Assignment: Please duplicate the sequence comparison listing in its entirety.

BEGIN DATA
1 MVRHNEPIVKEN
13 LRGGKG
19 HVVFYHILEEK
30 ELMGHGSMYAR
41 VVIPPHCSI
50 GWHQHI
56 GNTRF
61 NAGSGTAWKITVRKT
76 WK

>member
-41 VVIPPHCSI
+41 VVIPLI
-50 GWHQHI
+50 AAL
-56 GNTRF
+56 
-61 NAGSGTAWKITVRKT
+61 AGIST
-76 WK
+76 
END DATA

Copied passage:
1 MVRHNEPIVKEN
13 LRGGKG
19 HVVFYHILEEK
30 ELMGHGSMYAR
41 VVIPPHCSI
50 GWHQHI
56 GNTRF
61 NAGSGTAWKITVRKT
76 WK

>member
-41 VVIPPHCSI
+41 VVIPLI
-50 GWHQHI
+50 AAL
-56 GNTRF
+56 
-61 NAGSGTAWKITVRKT
+61 AGIST
-76 WK
+76 